Despite beefing up Sarnia sidewalk clearance this winter pedestrians are still having difficulty getting around.
More than three feet of snow (92 centimetres) has landed on the city, taxing the crews that plow the streets and walkways. The winter has especially impacted residents with physical challenges.
“We’ve often had to walk on the streets or climbed through the snowdrifts and snowhills,” said Mike Bush, who was helping his mother reach an East Street bus stop.
Theodosia Bush, 79, uses public transit to attend church and visit senior centres. But many bus stops are snow-blocked and dangerous and some businesses don’t clear their walkways, forcing pedestrians into the street, said her son, who complained to city hall.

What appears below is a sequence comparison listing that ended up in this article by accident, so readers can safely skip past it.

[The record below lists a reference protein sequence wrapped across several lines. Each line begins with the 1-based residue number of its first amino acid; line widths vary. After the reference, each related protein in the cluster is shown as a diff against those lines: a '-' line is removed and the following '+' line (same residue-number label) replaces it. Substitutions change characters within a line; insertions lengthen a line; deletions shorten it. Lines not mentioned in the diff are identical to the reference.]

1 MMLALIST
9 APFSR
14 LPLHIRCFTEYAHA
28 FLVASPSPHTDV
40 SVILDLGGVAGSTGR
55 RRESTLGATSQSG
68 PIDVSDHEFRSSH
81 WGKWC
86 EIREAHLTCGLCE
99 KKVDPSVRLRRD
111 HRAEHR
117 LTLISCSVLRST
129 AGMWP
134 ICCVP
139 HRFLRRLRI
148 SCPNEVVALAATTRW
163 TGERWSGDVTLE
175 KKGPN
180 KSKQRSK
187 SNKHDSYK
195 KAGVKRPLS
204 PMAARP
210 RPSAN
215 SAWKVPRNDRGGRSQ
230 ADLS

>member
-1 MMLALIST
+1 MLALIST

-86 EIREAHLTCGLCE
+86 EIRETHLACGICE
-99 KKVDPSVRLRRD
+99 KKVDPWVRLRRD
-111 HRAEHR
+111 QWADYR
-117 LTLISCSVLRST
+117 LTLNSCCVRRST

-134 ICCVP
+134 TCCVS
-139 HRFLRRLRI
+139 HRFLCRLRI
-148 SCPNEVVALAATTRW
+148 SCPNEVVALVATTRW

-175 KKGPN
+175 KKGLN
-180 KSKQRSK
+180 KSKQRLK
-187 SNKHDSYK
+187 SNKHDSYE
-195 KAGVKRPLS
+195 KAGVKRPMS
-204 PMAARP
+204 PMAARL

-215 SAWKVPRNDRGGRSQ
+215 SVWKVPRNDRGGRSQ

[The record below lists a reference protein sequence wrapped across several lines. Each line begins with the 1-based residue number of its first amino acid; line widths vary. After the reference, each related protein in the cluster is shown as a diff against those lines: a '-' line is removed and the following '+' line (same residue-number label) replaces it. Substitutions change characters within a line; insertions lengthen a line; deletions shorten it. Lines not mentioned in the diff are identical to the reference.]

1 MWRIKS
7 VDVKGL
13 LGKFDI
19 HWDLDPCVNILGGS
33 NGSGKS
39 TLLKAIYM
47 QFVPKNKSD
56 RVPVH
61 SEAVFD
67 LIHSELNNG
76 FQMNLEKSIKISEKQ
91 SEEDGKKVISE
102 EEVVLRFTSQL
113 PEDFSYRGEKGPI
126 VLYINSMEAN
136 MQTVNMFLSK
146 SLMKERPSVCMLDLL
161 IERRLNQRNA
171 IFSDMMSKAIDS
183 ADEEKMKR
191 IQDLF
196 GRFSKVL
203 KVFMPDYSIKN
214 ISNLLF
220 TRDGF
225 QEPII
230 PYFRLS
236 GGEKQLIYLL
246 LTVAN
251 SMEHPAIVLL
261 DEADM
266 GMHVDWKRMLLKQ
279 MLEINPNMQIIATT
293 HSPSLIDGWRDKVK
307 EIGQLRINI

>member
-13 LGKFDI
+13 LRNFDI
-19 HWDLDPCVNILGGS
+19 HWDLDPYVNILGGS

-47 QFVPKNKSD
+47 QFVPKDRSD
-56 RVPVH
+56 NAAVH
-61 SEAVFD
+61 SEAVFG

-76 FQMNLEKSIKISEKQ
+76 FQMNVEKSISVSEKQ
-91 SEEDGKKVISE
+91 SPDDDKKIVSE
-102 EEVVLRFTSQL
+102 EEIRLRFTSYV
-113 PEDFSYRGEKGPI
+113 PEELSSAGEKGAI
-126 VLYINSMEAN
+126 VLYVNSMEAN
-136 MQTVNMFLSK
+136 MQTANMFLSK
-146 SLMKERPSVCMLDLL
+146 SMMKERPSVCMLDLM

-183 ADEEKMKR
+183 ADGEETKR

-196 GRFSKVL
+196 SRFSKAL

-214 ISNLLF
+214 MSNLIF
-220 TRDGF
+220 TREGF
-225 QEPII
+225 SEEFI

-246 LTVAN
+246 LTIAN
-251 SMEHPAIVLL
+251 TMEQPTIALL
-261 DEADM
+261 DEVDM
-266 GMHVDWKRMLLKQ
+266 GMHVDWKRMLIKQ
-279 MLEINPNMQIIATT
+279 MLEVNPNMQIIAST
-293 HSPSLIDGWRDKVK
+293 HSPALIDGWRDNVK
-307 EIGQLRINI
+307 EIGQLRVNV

Sarnia added a third sidewalk plow to its arsenal this winter, as well as two tow-along salting units and three temporary Public Works employees.
Historically, sidewalks have taken a backseat to roads in snowstorms. Though sidewalk units are still deployed as resources permit they no longer sit idle until all roads are clear.
Plows do 138 kilometres of sidewalks adjacent main roads and schools. Another 182 kilometres in residential areas don’t get plowed.
“We’d love to be able to do more of the sidewalks. Unfortunately, that would require more staff and more machines,” said city engineer Andre Morin.
Sarnia does not require residents or businesses outside commercially zoned areas to clear walkways.
“Ideally, we’d like businesses to buy in and help us,” Morin said.